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After Mail-In Midterm Mess, Gov. Lombardo Backs Bill To Restore Integrity To Nevada’s Election System

Lombardo introduced SB 405, which would implement voter ID requirements and commonsense reforms to Nevada’s unsupervised mail-in voting system.

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After his Democrat predecessor’s expansion of mail-in voting left Nevada’s elections in complete disarray, Republican Gov. Joe Lombardo is backing legislation designed to restore integrity to the state’s electoral system.

Last week, Lombardo introduced SB 405, which would implement voter ID requirements and commonsense reforms to Nevada’s unsupervised mail-in voting system. Under the bill, citizens would be required to show “proof of identity” in order to vote in person, which includes “a document or identity card” issued by Nevada, the United States, “or a federally recognized Indian tribe.” Residents voting by mail would be mandated to write their “driver’s license number or identification card number” or the “last four digits of [their] social security number” on their ballots.

Under current state law, “active registered voters are not required to provide identification.” Instead, election workers “compare signatures from voters as they cast a ballot to the signature on file from registration.” Voters in need of a state-issued form of ID would be permitted to acquire one free of charge from the Nevada DMV.

“We require people to have a valid form of identification to get on a plane, to operate a motor vehicle, or to purchase alcohol or cigarettes but not to cast a vote in an election. This is illogical,” Lombardo said during his State of the State address earlier this year. Recent polling has shown strong support among Nevadans for voter ID requirements.

Other changes included in SB 405 are provisions placing safeguards on Nevada’s expansive and unsupervised mail-in voting system. As The Federalist’s Victoria Marshall previously reported, the state, then run by Democrats, “originally allowed a temporary expansion of vote-by-mail during the 2020 general election over coronavirus concerns,” but “made it the permanent law of the land” in 2021 by “requiring election officials to send out mail-in ballots to all of the state’s registered voters.”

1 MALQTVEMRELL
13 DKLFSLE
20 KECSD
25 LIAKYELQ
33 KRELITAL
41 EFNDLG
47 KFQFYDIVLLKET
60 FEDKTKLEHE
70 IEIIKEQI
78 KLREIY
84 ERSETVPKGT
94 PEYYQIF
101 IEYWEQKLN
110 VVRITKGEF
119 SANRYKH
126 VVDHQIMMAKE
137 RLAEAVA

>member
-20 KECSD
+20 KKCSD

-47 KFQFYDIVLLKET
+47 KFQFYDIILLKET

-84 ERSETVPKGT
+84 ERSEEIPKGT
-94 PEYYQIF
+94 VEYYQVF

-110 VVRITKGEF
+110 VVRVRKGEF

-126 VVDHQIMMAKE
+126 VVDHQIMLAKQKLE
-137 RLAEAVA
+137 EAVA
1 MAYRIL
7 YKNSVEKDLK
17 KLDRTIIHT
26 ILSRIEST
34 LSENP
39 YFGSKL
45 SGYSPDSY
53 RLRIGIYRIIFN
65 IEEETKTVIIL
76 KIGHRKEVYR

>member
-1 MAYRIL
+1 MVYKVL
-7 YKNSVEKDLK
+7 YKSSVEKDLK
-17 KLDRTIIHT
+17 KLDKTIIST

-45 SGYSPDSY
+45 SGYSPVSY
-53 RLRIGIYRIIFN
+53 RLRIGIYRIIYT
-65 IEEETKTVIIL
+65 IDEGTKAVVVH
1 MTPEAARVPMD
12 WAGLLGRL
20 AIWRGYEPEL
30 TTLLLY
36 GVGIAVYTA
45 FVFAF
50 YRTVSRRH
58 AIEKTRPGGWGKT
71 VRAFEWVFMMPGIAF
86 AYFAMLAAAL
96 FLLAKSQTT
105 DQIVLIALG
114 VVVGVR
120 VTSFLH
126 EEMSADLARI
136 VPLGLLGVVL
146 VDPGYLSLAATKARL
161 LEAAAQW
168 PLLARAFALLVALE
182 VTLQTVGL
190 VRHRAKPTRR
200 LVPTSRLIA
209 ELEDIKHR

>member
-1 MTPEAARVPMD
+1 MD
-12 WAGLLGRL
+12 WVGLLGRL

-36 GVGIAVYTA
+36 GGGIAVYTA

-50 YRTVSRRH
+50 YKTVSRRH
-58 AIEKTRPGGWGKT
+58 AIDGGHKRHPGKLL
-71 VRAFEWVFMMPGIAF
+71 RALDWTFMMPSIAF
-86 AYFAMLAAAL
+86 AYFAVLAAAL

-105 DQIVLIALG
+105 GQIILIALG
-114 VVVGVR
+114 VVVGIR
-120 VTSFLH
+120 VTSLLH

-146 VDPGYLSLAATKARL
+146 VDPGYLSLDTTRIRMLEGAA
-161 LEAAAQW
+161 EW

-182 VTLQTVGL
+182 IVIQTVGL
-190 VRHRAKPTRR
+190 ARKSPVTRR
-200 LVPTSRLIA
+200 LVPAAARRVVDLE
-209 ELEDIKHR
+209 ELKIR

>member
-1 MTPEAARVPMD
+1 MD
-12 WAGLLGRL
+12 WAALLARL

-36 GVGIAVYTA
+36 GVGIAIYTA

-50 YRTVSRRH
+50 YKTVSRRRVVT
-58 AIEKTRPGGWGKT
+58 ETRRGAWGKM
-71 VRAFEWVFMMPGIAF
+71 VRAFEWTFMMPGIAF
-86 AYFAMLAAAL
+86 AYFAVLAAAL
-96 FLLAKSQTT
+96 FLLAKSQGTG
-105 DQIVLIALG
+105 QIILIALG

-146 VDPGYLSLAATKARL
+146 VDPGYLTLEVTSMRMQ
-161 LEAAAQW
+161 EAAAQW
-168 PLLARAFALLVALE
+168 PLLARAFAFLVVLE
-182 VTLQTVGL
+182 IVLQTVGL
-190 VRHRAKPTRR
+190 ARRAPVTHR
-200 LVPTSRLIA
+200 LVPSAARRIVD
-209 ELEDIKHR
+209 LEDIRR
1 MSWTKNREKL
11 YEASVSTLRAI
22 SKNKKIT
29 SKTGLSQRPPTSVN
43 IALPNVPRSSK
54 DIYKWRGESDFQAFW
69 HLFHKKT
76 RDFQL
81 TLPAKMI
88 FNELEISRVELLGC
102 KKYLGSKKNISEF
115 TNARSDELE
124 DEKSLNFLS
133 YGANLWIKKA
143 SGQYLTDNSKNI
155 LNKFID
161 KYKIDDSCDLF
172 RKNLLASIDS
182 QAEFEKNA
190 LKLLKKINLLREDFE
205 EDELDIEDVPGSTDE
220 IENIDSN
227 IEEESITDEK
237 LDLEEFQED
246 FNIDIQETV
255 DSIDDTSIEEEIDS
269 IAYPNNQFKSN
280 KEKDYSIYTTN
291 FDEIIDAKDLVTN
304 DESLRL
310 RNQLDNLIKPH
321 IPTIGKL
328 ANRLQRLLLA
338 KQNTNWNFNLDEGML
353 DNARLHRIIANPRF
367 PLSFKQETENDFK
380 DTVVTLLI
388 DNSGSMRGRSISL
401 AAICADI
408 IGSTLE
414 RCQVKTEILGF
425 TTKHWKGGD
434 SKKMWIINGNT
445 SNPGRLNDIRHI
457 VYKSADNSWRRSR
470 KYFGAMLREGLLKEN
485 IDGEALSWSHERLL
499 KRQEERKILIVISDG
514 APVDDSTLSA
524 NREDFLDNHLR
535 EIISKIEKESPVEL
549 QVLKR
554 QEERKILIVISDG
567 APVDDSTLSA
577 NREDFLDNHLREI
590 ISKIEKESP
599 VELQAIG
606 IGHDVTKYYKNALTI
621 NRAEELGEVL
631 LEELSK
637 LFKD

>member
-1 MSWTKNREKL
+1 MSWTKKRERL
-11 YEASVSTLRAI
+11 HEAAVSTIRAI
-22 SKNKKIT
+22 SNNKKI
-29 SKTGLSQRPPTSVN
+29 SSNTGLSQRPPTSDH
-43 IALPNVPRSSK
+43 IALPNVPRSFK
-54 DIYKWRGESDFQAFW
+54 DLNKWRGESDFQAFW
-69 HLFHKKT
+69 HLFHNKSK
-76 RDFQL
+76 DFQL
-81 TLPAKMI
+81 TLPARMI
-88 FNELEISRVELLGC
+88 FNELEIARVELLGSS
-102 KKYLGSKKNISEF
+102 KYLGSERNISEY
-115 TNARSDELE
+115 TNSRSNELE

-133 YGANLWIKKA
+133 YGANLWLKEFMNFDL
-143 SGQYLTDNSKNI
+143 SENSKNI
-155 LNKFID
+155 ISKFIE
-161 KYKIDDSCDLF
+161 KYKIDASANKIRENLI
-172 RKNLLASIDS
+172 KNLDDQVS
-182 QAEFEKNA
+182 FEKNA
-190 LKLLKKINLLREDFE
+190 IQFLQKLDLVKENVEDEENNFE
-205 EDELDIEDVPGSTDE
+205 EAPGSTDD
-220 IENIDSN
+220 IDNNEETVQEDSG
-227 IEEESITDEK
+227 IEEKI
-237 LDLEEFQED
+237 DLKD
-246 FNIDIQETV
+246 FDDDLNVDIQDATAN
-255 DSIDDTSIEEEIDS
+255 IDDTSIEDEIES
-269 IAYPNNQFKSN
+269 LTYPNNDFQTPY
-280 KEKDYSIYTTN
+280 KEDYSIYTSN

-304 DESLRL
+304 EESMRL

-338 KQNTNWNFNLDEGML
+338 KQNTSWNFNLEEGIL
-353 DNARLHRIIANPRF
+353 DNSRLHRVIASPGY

SB 405 would not only repeal Nevada’s automatic vote-by-mail system by requiring voters to request their mail-in ballots, it would also mandate that such ballots be received by county clerks before polls close on Election Day in order to be counted. State law currently allows mail-in ballots to be “postmarked by Election Day and … arrive at an elections office up to four days later to be counted,” according to a local news outlet.

The proposed bill would also place limits on ballot harvesting, the practice whereby third parties collect mail-in ballots from voters. SB 405 stipulates that “it is unlawful for any person to return a mail ballot other than the voter or, at the request of the voter, a person authorized by the voter.” An individual authorized to return a voter’s ballot would be required to sign a form under penalty of perjury confirming he has permission to do so and submit a report to the secretary of state that includes a list of “each voter on whose behalf the person returned a mail ballot.” Said individuals would furthermore be prohibited from returning more than 30 ballots per election.

The introduction of SB 405 came the same week the Public Interest Legal Foundation (PILF) released a report detailing the catastrophic failure of Nevada’s automatic vote-by-mail system in the 2022 midterms. According to data from the Nevada secretary of state’s office, 95,556 ballots were sent to undeliverable addresses, 8,036 were rejected by election officials, and 1.2 million ballots were never returned to be counted.

For perspective, Democrat incumbent Sen. Catherine Cortez Masto defeated Republican candidate Adam Laxalt by 7,928 votes — fewer than the 8,036 ballots rejected upon receipt by election officials.

While significant, Lombardo’s efforts to enhance the integrity of Nevada’s elections are likely to face resistance from Nevada Democrats, who control both chambers of the state legislature. Following SB 405’s introduction, Democrat Assemblywoman Daniele Monroe-Moreno resorted to accusing Lombardo of “rolling back voting rights” and “emboldening election deniers.”


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